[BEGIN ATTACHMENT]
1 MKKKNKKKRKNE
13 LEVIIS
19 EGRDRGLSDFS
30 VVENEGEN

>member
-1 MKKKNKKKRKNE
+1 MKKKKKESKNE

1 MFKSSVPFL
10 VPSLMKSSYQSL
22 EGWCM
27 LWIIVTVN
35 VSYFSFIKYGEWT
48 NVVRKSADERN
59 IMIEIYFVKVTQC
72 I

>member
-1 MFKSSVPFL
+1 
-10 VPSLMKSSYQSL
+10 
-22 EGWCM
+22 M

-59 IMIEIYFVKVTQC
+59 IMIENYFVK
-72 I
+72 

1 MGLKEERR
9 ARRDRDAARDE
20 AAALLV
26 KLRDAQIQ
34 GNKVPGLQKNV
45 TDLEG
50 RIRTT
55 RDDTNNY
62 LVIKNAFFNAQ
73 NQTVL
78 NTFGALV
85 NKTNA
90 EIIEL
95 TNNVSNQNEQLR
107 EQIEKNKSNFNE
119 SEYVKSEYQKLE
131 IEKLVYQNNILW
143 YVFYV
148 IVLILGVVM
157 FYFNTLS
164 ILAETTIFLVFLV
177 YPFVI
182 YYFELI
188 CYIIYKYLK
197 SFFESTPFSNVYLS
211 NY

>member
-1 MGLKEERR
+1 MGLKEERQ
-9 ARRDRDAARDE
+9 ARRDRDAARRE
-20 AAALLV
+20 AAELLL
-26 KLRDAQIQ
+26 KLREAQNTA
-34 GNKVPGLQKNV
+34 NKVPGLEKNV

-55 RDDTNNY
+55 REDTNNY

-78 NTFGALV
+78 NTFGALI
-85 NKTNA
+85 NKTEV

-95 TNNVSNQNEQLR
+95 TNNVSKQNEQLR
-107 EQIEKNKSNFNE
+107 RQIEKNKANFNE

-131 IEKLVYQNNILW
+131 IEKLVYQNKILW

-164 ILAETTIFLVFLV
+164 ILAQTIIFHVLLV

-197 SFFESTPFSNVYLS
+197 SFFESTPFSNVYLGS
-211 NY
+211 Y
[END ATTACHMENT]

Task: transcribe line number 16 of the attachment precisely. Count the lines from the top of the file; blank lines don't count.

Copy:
>member